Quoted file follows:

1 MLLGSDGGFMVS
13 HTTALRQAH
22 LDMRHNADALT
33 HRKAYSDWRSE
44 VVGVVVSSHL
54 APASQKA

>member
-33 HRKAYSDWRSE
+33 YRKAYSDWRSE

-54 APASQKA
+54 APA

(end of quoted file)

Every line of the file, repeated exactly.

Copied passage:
1 MLLGSDGGFMVS
13 HTTALRQAH
22 LDMRHNADALT
33 HRKAYSDWRSE
44 VVGVVVSSHL
54 APASQKA

>member
-33 HRKAYSDWRSE
+33 YRKAYSDWRSE

-54 APASQKA
+54 APA